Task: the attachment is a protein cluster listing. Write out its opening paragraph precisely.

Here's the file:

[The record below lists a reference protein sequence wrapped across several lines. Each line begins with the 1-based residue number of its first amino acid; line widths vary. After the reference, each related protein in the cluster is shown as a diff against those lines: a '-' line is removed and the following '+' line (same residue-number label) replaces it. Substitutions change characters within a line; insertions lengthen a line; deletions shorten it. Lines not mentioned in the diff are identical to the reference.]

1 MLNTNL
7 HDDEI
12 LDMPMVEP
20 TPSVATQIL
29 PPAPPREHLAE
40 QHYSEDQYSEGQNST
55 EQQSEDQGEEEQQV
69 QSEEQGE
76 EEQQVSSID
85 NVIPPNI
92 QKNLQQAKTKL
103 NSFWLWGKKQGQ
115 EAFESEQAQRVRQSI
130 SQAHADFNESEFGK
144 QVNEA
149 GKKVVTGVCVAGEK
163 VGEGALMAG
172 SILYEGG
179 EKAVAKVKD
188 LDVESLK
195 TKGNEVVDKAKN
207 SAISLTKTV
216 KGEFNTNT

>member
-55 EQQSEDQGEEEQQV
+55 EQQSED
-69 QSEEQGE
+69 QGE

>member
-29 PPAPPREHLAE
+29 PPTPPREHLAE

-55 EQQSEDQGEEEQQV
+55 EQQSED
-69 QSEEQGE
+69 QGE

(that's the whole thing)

[The record below lists a reference protein sequence wrapped across several lines. Each line begins with the 1-based residue number of its first amino acid; line widths vary. After the reference, each related protein in the cluster is shown as a diff against those lines: a '-' line is removed and the following '+' line (same residue-number label) replaces it. Substitutions change characters within a line; insertions lengthen a line; deletions shorten it. Lines not mentioned in the diff are identical to the reference.]